i.e. $\ddotφ+\left(\frac ga-ω^2\cosφ\right)\sinφ=0$
    (b)Equilibria have $\sinφ(\frac ga-ω^2\cosφ)=0⇒\sinφ=0$(⇒$φ=0$ or $φ=π$)or $\cosφ=\frac g{aω^2}$(⇒if $ω^2>\frac ga$,$φ=\cos^{-1}\left(g\over aω^2\right)$)
    linear stability, $φ=φ_0+ξ\;(ξ\ll1)$
    $φ_0=0$: $\ddotξ+\left(\frac ga-ω^2\right)ξ=0⇒$stable if $ω^2<\frac ga$; unstable if $ω^2>\frac ga$
    $φ_0=π$: $\ddotξ-\left(\frac ga+ω^2\right)ξ=0⇒$unstable
    $φ_0=\cos^{-1}\left(g\over aω^2\right)$: $\ddotξ+ω^2\sin^2φ_0ξ=0$⇒stable(if it exists)
    (c)If particle is initially at rest at $φ=0$, multiply equation of motion by $\dotφ$ and integrate, $\frac12\dotφ^2-\frac ga\cosφ-\frac{ω^2}2\sin^2φ=\text{constant}=-\frac ga$
    so $\frac12\dotφ^2=\frac ga(\cosφ-1)+\frac{ω^2}2\sin^2φ=\frac{ω^2}2-\frac ga+\frac ga\cosφ-\frac{ω^2}2\cos^2φ=(1-\cosφ)(\frac{ω^2}2-\frac ga+\frac{ω^2}2\cosφ)$
    Maximum height where $\dotφ=0$⇒$\cosφ=\frac{2g}{ω^2a}-1$
    so max $φ$ is larger than $\fracπ2(\cosφ<0)$ if $ω^2>\frac{2g}a$.
  7. (a) [8 marks] Let $g:[a,b]→[a,b]$ be continuous.
    (i) Define what is meant by a fixed point of $g$, and the associated fixed-point iteration.
    (ii) State the Contraction Mapping Theorem for uniqueness of a fixed point and convergence of the fixed-point iteration.
    (iii) If $g$ is differentiable, state and prove a sufficient condition for convergence in terms of the derivative $g'$.
    (b) [6 marks] Let $f(x)=x^3+4 x-1$. Find a suitable function $g$ and interval $[a,b]$ for which a fixed-point iteration is guaranteed to converge to the root $\alpha$ of $f$.
    (c) [6 marks] State what it means for a fixed-point iteration to have convergence of order $p$. Find a function $g$, which you should define explicitly, such that the fixed-point iteration to determine $\alpha$ in part (b) has quadratic convergence (i.e. of order 2).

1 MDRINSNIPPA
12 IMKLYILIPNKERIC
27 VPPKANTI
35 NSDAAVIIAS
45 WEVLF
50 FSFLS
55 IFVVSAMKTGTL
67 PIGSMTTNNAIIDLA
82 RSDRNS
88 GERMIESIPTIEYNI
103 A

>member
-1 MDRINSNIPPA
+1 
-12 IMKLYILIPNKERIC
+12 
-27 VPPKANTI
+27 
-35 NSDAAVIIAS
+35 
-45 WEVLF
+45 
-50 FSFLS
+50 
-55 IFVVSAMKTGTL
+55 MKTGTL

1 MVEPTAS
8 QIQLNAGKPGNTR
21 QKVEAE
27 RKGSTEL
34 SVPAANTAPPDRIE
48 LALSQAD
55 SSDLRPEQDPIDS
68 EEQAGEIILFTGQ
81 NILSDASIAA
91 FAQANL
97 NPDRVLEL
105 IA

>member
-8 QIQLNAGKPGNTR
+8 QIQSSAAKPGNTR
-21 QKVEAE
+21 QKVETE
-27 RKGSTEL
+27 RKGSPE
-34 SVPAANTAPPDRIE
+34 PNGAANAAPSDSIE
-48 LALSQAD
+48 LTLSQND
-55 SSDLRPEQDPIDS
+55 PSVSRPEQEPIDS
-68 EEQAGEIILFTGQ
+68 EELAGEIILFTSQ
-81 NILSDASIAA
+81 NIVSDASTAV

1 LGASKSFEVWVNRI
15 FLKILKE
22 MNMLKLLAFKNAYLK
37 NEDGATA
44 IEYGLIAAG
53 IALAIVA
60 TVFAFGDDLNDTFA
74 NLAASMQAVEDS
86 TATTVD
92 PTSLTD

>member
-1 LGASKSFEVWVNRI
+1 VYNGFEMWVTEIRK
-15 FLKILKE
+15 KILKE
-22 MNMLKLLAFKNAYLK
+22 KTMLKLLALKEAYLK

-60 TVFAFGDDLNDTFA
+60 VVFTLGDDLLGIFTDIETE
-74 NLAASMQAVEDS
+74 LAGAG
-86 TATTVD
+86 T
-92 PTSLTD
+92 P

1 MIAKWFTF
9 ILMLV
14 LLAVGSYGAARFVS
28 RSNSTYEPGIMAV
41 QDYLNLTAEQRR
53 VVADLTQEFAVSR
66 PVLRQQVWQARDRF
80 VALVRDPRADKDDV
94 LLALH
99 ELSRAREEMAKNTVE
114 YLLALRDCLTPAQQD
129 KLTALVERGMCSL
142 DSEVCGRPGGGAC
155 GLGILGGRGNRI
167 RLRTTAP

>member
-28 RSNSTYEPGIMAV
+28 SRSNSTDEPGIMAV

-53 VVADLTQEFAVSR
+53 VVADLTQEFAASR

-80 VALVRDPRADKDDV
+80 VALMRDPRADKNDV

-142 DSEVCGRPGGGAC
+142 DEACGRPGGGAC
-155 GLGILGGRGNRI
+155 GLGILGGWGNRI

Solution.
    (a)(i)Fixed point is point $α$ such that $α=g(α)$.
    Fixed point iteration is defined by $x_{k+1}=g(x_k),k=0,1,2,⋯$ starting with some $x_0∈[a,b]$.
    (ii)Suppose $g:[a,b]→[a,b]$ satisfies $|g(x)-g(y)|≤γ|x-y|$ for some $0≤γ<1$ for all $x,y∈[a,b]$($g$ is a contraction). Then there is a unique fixed point and the fixed point iteration converges to it.
    (iii)If $g$ is differentiable, $|g'(α)|≤γ$ with $0≤γ<1$ is sufficient for convergence.
    Since, by mean value theorem, $g(x)-g(y)=(x-y)g'(ξ)$ for some $ξ∈[y,x]$, so $|g(x)-g(y)|=|g'(ξ)||x-y|≤γ|x-y|$ and $g$ is a contraction in this case.
    (b)$f=x^3+4x-1$ is monotonic so has one root.
    Since $f(0)=-1,f(1)=4,$ the root is between 0 and 1.
    Let $g(x)=\frac14(1-x^3)$. For $x∈[0,1]$, $g(x)∈[0,1]$, and $g'(x)=-\frac34x^2$ has $|g'(x)|≤\frac34<1$. By (a), the fixed point iteration will converge, i.e. $g(x)=\frac14(1-x^3),[a,b]=[0,1]$
    ($g(x)=(1-4x)^{1/3}$ doesn't converge as has too large a gradient)
    (c)$x_{k+1}=g(x_k)$ has order of convergence $p$ if ∃ constant $k$ with $|x_{k+1}-α|≤k|x_k-α|^p$
    Use a Newton iteration for quadratic convergence.
    i.e. $x_{k+1}=x_k-\frac{f(x_k)}{f'(x_k)}=g(x_k)$
    $g(x)=x-\frac{x^3+4x-1}{3x^2+4}=\frac{2x^3+1}{3x^2+4}$.